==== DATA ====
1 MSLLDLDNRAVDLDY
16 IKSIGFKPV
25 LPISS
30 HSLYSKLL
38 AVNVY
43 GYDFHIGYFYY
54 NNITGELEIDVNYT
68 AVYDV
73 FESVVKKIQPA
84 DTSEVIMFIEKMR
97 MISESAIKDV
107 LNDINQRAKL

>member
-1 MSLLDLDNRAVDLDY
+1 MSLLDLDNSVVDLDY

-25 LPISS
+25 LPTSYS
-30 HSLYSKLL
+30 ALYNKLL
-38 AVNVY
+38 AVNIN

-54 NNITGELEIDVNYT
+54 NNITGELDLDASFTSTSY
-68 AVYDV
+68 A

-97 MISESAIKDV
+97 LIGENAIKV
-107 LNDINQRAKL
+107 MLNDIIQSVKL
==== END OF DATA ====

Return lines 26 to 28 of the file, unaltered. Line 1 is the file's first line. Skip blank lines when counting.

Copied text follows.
-97 MISESAIKDV
+97 LIGENAIKV
-107 LNDINQRAKL